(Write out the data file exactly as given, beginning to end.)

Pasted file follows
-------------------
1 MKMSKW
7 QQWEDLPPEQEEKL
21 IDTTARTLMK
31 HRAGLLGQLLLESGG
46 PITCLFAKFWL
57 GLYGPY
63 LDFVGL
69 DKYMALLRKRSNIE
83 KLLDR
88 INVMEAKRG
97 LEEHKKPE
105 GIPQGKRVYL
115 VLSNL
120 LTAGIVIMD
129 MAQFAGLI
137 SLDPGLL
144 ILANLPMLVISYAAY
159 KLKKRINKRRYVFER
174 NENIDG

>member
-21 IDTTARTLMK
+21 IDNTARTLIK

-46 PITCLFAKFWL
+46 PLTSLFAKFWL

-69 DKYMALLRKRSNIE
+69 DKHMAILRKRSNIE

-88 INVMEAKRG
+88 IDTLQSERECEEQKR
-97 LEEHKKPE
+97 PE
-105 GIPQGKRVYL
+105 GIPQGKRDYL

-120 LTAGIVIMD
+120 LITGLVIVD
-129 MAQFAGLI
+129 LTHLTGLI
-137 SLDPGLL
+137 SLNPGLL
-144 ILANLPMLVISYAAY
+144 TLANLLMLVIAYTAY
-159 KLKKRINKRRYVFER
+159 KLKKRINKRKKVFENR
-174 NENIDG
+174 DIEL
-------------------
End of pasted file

1 MKMSKW
7 QQWEDLPPEQEEKL
21 IDTTARTLMK
31 HRAGLLGQLLLESGG
46 PITCLFAKFWL
57 GLYGPY
63 LDFVGL
69 DKYMALLRKRSNIE
83 KLLDR
88 INVMEAKRG
97 LEEHKKPE
105 GIPQGKRVYL
115 VLSNL
120 LTAGIVIMD
129 MAQFAGLI
137 SLDPGLL
144 ILANLPMLVISYAAY
159 KLKKRINKRRYVFER
174 NENIDG

>member
-21 IDTTARTLMK
+21 IDNTARTLIK

-46 PITCLFAKFWL
+46 PLTSLFAKFWL

-69 DKYMALLRKRSNIE
+69 DKHMAILRKRSNIE

-88 INVMEAKRG
+88 IDTLQSERECEEQKR
-97 LEEHKKPE
+97 PE
-105 GIPQGKRVYL
+105 GIPQGKRDYL

-120 LTAGIVIMD
+120 LITGLVIVD
-129 MAQFAGLI
+129 LTHLTGLI
-137 SLDPGLL
+137 SLNPGLL
-144 ILANLPMLVISYAAY
+144 TLANLLMLVIAYTAY
-159 KLKKRINKRRYVFER
+159 KLKKRINKRKKVFENR
-174 NENIDG
+174 DIEL